There are a lot of misconceptions about people with Down syndrome, with one of them being that they cannot make friends.This is definitely not true. Children who live with Downs may indeed have some difficulties when it comes to socializing, but this by no means is an indication that they won’t make friends growing up.
In fact, these children seek interaction with others, and they are laughing and tender people, who just need encouragement in order to develop social-emotional skills.One of those children is Charlie, who, not so long ago, made a new friend.Charlie’s mom, Allyson, started taking him with her grocery shopping in order to spend some fun time together, and for him to develop cognitive and social skills.
But she never expected that her son would make a friend at the grocery store.
When little Charlie was two years old, he enjoyed joining his mom at the weekly visit to the local Kroger store, but one day he met a special someone who would become his friend.
Erin, a bagger at the grocery store, knew that the little boy in front of her had Down syndrome right away.
“Erin was bagging our groceries,” Allyson told Humankind, “and she asked me if he has Down syndrome, and I said ‘Yes, he does” and she said ‘Well, so do I’.”
The woman immediately felt connected to the child. But the most amazing thing was that Charlie, too, felt connected to her as well.
The boy joined his mom to Krogers the week after, and Erin happened to be there again. Surprisingly, the two just picked up their relationship from where they had left it the previous time.
Since then, the boy and his mom go to the store every Tuesday in order to be sure that their favorite bagger will be there and chat with them.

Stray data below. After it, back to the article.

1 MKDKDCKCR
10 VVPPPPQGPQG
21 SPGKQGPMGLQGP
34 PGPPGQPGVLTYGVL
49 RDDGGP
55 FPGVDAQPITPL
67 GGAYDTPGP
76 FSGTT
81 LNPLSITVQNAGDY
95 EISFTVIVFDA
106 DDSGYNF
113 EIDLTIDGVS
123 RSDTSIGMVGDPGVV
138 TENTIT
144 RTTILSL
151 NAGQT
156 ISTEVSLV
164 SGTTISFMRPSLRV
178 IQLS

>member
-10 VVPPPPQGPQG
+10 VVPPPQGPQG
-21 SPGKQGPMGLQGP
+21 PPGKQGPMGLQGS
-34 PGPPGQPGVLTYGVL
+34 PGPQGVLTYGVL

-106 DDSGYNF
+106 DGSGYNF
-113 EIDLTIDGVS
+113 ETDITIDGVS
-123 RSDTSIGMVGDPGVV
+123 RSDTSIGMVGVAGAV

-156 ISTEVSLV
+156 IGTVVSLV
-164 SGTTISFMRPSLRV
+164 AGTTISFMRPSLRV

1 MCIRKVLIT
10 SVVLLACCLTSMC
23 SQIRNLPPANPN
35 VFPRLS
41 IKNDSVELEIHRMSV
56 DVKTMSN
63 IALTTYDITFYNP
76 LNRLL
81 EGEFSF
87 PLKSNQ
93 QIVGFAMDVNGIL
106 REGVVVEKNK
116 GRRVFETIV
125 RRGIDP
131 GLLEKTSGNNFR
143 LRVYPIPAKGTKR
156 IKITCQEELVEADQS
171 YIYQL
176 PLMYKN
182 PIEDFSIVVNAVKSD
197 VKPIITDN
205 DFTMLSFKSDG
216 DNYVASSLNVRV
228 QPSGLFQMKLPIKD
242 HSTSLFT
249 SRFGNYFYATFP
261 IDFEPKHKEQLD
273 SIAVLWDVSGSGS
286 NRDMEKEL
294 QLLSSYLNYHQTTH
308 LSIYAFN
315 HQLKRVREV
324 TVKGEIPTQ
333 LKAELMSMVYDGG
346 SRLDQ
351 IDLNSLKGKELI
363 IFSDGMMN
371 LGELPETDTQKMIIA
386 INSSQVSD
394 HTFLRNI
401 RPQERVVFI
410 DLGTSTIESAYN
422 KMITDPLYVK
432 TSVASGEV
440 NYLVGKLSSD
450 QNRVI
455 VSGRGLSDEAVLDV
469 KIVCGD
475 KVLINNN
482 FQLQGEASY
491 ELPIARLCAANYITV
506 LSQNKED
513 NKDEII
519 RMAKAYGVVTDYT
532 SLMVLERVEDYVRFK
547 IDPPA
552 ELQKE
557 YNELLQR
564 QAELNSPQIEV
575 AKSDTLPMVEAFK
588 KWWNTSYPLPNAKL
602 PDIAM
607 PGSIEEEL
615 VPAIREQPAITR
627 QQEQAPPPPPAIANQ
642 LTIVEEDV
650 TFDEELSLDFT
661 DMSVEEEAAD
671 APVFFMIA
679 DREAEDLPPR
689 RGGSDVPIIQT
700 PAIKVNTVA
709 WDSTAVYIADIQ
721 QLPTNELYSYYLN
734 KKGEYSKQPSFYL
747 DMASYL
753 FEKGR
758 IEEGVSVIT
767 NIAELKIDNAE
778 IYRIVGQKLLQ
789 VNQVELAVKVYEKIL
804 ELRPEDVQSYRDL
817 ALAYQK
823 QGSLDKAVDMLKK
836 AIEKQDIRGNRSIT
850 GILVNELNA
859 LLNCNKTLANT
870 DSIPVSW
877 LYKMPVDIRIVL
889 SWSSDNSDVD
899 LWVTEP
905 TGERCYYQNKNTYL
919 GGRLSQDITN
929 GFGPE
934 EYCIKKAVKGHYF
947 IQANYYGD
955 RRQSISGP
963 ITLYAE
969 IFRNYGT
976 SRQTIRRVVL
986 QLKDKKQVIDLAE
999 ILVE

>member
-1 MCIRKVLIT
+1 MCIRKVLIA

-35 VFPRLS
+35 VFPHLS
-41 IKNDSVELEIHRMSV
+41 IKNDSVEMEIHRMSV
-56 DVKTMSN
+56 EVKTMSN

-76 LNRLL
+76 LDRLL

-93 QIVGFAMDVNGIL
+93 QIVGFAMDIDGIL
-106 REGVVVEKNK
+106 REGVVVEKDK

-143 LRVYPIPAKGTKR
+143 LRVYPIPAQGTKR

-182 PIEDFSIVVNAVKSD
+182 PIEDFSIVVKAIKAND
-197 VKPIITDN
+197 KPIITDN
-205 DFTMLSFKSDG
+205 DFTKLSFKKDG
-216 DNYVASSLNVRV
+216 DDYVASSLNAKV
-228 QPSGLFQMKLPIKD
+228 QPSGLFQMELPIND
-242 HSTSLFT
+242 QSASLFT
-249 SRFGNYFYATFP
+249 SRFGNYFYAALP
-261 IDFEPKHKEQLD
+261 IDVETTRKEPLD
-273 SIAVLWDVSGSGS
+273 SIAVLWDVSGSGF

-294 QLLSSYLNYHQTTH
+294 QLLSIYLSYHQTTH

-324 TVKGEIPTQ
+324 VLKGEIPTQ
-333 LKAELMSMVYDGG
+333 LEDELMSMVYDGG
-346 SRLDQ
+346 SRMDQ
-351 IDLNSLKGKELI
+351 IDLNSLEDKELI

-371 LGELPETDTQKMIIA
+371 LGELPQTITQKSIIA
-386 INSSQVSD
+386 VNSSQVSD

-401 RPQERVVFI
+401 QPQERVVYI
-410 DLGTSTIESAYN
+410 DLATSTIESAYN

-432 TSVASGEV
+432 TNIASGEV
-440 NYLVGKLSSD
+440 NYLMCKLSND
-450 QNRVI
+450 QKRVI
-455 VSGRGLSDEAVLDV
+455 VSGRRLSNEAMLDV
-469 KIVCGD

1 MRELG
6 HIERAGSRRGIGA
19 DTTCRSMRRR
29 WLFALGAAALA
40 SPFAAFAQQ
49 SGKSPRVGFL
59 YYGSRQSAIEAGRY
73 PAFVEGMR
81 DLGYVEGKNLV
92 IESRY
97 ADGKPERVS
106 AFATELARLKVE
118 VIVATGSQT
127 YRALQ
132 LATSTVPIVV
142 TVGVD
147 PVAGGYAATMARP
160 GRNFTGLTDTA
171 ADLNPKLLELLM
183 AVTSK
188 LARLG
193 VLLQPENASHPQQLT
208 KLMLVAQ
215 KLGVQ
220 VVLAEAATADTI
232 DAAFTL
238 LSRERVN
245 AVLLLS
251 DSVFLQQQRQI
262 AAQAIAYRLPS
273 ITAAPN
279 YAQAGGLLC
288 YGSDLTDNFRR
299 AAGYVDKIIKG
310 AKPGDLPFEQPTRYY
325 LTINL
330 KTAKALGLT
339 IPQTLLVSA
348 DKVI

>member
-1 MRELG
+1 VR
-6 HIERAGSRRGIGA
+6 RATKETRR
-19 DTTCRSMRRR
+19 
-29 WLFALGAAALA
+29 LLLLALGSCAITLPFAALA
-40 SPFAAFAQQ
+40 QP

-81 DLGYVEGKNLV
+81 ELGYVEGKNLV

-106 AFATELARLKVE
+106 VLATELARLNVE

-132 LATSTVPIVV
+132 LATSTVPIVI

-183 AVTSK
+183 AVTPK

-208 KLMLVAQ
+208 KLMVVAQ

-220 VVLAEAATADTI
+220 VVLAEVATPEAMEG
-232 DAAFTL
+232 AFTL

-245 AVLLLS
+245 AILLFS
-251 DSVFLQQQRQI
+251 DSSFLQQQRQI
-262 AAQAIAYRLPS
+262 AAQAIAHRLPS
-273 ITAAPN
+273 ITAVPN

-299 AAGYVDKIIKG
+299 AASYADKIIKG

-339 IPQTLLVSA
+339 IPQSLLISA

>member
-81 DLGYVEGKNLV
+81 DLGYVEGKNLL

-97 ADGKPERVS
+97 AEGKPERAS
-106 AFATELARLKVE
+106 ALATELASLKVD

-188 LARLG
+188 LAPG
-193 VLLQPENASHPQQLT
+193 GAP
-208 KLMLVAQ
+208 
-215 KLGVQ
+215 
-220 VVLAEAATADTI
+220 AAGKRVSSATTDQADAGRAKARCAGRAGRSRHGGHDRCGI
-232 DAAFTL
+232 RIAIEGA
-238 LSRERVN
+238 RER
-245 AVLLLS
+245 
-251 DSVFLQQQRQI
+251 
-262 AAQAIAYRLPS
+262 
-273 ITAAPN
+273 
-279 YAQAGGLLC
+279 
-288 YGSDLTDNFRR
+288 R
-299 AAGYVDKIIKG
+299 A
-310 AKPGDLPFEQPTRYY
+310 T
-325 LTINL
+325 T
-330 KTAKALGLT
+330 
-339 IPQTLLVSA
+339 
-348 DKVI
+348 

The little boy really lightens up when he sees his new friend. Erin, too, can’t wait for Tuesdays to come in order to see the sweet little boy.
“The very first time that she asked if she could hold him,” Allyson says, “[I was] thinking ‘I’m gonna feel bad if he doesn’t want her to hold him’, but he was totally fine with it and smiled up at her.”
It seems that, as Allyson’s husband says, the two of them have a “chromie connection” and that is beautiful.
When Charlie goes to the grocery store, Erin always lets him help her bag groceries, while sometimes they take a spin around the aisles with Charlie in the cart.
Watching them have fun together is just heartwarming, and it also gives Charlie’s mom hope that her son will grow up to be an independent and skillful person. In Humankind’s video, she says:
“It’s inspiring to see [people with special needs] in the workplace, because that just proves to the rest of the world that they can do that, too.”
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